Last June, I was faced with a decision.
I’d just been accepted as a transfer to UBC’s Vancouver campus from UBCO. Normally this would not be something to ponder over, but because my freshman year had been cut short due to COVID-19 and I had missed out on all the different campus traditions, I was hesitant to start over elsewhere.
But maybe starting over somewhere new was just what I needed.
When making the decision to transfer to UBCV, the one thing that had appealed to me the most was the wide variety of courses. I was excited at the prospect of studying invigorating and intriguing courses in a bigger campus where I could interact with many more students and faculty. After having been home for five months straight and being in a different time zone, I really wanted to return to Canada and take online classes from here, a privilege I knew wasn’t available to everyone.
Still, with the ongoing pandemic, I knew things would be different.
Coming to Vancouver and attending UBC for the first time was something that felt quite daunting especially because I was already worried about not being able to meet new people and socialize. What made matters worse is that although I was aware that the campus would not be at its full capacity, I was not prepared for just how empty it would look.
My first thought upon moving in was to ask, “Where was everyone?”
The fact that my only human interaction for the longest time was with my two other roommates, and another friend that had transferred to UBCV as well, was a bit disappointing and made me question whether it would have been better to have just stayed home. However, I realized that it was better to push through the discomfort I felt and instead try and make the most of my time here. What I couldn’t find in dorm life, I tried to look for outside as I explored the city in my search for a sense of belonging.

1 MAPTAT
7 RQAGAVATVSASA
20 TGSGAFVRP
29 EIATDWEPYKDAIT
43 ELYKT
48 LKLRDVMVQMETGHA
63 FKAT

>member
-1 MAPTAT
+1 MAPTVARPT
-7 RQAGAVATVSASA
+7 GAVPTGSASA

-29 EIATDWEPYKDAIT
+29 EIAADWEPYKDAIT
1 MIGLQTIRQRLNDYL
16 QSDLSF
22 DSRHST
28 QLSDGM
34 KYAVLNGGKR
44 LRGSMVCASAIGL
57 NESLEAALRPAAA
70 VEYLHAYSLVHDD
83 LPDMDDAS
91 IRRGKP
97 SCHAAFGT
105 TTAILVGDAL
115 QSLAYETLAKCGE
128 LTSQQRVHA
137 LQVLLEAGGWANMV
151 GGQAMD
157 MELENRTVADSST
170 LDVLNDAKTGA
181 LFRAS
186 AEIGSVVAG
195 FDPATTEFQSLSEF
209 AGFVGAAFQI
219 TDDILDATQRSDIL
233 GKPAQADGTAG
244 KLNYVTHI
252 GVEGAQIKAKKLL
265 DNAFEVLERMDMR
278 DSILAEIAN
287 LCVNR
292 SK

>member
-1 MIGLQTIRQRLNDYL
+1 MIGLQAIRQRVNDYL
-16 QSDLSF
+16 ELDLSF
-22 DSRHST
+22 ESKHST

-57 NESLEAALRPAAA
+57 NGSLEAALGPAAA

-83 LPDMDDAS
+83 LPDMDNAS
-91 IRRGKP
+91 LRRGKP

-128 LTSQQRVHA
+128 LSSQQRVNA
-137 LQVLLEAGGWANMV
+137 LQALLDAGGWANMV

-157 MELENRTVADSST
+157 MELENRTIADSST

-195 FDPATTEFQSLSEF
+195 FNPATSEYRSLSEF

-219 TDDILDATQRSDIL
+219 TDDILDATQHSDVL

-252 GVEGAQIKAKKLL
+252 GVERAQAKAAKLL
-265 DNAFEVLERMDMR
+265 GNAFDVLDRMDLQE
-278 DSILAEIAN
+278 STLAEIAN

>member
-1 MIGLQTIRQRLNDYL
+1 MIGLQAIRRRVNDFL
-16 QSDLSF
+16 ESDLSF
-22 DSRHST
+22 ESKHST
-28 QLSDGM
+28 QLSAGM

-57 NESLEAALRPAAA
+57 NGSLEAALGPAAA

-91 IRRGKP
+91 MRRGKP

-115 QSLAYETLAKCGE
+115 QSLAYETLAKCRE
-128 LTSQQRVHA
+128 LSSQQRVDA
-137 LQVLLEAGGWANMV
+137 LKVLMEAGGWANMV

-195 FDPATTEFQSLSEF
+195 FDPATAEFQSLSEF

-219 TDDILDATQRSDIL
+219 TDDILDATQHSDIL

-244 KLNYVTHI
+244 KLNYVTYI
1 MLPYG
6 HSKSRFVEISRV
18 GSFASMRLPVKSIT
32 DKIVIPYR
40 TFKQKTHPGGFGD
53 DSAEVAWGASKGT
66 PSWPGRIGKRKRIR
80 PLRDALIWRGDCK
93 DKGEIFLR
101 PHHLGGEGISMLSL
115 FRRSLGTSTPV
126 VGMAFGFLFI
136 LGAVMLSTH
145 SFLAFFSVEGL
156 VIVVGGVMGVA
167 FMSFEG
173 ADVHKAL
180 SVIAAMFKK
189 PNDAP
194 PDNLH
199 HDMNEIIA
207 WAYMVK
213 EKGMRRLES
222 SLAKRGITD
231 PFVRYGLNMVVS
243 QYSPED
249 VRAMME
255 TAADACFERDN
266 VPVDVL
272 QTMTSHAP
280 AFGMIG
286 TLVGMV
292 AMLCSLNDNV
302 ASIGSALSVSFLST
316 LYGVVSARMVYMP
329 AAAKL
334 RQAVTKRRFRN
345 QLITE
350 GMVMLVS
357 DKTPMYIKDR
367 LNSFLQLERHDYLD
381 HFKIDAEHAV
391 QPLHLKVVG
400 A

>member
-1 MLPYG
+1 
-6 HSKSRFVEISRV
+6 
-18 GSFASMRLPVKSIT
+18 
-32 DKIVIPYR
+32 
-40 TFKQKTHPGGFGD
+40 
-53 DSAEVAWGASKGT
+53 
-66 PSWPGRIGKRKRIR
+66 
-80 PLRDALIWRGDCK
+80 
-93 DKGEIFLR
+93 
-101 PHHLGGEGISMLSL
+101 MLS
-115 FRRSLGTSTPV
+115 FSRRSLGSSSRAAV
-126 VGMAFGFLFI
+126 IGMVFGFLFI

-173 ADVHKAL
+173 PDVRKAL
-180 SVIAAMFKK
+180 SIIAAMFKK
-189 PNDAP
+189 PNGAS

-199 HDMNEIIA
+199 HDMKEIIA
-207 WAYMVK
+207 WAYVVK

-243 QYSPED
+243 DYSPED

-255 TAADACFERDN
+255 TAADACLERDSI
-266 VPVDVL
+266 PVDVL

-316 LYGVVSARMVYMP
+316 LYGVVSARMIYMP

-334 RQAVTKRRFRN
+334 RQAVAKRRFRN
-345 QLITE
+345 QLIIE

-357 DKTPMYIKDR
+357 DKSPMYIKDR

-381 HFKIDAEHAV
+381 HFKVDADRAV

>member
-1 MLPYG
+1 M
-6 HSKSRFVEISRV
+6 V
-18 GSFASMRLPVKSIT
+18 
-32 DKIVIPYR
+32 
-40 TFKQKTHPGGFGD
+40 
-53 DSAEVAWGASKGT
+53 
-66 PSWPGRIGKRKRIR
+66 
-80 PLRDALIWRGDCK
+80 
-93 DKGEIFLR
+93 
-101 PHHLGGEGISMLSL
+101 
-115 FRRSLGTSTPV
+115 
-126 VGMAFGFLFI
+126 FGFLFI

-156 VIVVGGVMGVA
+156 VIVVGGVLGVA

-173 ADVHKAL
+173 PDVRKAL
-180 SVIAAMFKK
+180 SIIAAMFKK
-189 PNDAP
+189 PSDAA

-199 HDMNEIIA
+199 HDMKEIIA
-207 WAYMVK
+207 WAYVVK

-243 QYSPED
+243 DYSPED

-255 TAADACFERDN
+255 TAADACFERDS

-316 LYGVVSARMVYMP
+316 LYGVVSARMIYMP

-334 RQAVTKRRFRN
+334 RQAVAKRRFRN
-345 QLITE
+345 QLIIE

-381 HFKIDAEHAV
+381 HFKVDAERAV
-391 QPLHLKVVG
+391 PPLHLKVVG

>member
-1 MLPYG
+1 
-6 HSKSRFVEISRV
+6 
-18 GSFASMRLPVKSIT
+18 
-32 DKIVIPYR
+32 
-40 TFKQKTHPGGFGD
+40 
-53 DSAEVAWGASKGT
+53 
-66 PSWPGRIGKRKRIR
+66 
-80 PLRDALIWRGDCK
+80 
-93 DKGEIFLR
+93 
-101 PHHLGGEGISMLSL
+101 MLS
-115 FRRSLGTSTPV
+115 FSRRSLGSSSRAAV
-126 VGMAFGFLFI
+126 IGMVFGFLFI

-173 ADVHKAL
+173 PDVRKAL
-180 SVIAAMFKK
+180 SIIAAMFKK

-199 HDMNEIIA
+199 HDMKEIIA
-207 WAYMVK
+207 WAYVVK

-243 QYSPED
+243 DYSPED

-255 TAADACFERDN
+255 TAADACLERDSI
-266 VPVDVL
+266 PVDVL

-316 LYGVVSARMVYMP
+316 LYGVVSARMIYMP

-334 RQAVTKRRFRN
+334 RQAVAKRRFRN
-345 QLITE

Having to take courses online was still not a great feeling. Though we had been doing online classes since March 2020, when the pandemic first started, something about being in Vancouver and the exact location of where these classes should have been held and still being unable to physically access them did not sit right with me.
As the days went by, I started to feel more and more disconnected and often found myself staring aimlessly at my ceiling wondering why this had happened. While finding friends has always been difficult for me — an introvert — doing so from behind a screen brought with it even more challenges. At some point, I stopped trying at all because it didn’t feel as though anything would amount from it.
In an online setting, I couldn’t help but feel less involved, especially regarding joining different clubs and organizations on campus because while I knew they were still active, a part of me could not get rid of the feeling that the current academic year was taking away from our true college experience.
Now, as restrictions are slowly easing up and the majority of us have received the first dose of the vaccine, being able to experience college-life in person no longer seems like a distant dream. When UBC finally announced its return to in-person classes, I could not contain my joy. The thought of being on campus with everyone else, and being able to intermingle with them, as each of us navigate through our own personal journeys — alone but together — thrills me.
What I’m most excited about is finally feeling that sense of community and belonging that I have been so desperately hoping to find. One of the many things about living on campus while taking classes online that irked me the most was seeing all the different academic buildings while passing by and not being able to go inside. Now, as we return to a relatively ‘normal’ way of life, I am excited to finally go to Koerner Library , a building whose architecture I have been admiring for quite some time.
At this moment, I am taking my very first in-person summer course here at UBCV and aside from it serving as a reminder that things are slowly and hopefully taking a turn for the better, the quality of my learning experience feels so much better and reveals to me exactly what all of us missed out on during the last year.
Something that I am more than ready for is to make new memories on campus and finally let go of the pre-pandemic memories I cherished so deeply. While the pandemic is still far from over, I am hopeful that soon enough we will still pull through and finally, come together as a campus and celebrate all that we had missed out on during the previous year.